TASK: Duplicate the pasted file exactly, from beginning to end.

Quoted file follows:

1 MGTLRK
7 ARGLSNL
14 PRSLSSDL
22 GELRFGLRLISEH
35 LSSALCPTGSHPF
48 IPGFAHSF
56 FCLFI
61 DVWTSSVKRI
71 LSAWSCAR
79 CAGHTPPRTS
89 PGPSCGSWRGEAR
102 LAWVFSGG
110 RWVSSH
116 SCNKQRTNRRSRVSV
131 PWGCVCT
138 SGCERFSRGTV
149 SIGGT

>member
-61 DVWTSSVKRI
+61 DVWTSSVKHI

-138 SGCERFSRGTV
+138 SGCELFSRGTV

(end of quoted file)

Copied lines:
1 MGTLRK
7 ARGLSNL
14 PRSLSSDL
22 GELRFGLRLISEH
35 LSSALCPTGSHPF
48 IPGFAHSF
56 FCLFI
61 DVWTSSVKRI
71 LSAWSCAR
79 CAGHTPPRTS
89 PGPSCGSWRGEAR
102 LAWVFSGG
110 RWVSSH
116 SCNKQRTNRRSRVSV
131 PWGCVCT
138 SGCERFSRGTV
149 SIGGT

>member
-61 DVWTSSVKRI
+61 DVWTSSVKHI

-138 SGCERFSRGTV
+138 SGCELFSRGTV